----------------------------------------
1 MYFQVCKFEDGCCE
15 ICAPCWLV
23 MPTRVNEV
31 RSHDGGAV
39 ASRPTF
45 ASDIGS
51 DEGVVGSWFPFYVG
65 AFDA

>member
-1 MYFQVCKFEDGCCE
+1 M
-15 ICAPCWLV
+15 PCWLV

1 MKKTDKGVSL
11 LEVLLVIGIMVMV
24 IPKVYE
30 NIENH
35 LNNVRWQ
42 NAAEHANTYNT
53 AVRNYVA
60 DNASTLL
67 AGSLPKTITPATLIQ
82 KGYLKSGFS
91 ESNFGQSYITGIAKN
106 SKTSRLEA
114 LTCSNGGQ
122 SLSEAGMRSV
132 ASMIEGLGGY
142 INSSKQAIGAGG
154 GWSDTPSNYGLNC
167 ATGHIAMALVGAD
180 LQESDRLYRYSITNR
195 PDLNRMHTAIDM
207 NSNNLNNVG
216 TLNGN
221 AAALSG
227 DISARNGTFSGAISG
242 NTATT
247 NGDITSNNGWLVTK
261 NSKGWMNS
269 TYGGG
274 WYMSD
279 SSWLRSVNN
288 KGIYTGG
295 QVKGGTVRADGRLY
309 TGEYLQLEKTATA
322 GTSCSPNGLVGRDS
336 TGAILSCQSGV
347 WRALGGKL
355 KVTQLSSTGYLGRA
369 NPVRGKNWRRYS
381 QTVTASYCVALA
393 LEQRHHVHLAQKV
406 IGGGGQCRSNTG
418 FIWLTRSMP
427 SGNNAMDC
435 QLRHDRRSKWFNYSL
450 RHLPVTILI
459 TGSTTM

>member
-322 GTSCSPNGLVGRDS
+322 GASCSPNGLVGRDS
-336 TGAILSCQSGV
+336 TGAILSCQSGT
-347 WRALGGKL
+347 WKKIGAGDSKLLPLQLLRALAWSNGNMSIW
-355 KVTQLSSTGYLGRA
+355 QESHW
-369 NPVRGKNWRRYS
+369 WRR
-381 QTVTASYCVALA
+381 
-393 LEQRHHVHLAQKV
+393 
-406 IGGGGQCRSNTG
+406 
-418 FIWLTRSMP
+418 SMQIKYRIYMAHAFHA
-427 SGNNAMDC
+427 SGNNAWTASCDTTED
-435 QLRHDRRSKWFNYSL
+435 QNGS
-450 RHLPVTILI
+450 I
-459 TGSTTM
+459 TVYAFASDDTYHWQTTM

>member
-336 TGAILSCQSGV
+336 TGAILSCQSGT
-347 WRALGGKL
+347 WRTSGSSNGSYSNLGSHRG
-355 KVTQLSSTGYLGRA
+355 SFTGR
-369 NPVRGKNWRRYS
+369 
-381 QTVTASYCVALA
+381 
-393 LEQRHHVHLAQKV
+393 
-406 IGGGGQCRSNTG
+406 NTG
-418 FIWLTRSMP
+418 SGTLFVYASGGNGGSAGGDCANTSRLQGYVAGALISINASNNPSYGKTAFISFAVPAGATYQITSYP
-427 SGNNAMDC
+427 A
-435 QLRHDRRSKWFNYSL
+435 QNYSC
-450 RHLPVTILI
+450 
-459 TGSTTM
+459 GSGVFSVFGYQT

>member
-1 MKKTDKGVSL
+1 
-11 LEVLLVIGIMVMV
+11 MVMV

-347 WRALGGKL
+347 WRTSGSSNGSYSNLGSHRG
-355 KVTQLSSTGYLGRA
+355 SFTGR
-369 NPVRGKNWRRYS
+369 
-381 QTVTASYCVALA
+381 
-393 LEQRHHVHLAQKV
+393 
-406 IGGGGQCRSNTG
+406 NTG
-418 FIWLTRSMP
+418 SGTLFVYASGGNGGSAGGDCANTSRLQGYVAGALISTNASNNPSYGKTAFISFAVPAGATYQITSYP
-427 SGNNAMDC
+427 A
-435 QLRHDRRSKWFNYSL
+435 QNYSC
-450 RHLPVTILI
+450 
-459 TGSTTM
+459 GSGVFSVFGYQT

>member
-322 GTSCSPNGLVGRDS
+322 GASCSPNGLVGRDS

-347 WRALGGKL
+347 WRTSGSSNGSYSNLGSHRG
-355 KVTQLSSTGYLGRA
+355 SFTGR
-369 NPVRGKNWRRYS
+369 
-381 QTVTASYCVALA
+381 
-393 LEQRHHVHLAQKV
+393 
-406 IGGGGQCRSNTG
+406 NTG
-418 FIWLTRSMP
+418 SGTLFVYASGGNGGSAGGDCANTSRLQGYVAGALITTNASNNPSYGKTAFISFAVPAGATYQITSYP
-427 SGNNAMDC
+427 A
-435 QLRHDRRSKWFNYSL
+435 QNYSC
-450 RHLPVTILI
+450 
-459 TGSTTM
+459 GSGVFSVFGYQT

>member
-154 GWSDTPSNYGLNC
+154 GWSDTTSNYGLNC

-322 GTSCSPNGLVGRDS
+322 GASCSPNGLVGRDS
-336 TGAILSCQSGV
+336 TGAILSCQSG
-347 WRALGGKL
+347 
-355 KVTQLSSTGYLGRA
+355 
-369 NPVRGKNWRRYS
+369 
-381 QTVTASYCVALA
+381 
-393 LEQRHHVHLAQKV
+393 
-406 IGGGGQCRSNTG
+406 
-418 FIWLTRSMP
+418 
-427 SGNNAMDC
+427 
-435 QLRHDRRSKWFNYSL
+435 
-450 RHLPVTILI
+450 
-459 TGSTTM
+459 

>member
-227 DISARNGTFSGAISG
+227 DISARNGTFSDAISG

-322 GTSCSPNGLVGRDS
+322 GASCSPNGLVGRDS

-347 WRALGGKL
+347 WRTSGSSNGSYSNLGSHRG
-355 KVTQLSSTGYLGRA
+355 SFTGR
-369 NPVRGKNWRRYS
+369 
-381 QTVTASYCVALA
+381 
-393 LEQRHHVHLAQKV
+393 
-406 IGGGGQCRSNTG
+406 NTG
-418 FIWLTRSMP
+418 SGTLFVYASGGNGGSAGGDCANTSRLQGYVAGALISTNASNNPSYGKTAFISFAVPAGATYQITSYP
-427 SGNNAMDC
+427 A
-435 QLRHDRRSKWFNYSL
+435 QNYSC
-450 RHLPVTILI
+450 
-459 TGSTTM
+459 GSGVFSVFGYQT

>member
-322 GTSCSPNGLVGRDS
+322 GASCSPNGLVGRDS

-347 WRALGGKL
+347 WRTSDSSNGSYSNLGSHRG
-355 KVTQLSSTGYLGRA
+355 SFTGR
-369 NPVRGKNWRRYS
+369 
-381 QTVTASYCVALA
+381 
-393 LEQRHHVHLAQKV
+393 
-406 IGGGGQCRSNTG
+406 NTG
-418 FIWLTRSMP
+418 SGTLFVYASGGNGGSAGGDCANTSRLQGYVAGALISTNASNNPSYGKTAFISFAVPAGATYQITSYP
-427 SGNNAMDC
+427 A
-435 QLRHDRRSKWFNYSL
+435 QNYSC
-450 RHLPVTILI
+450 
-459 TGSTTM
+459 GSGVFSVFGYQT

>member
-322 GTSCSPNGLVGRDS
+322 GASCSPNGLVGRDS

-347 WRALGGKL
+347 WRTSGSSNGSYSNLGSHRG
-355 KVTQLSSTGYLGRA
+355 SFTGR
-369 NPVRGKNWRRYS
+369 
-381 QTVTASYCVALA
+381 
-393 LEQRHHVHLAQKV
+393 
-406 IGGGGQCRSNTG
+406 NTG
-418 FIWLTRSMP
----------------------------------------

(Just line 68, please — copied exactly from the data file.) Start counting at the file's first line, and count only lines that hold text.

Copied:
+355 QESHW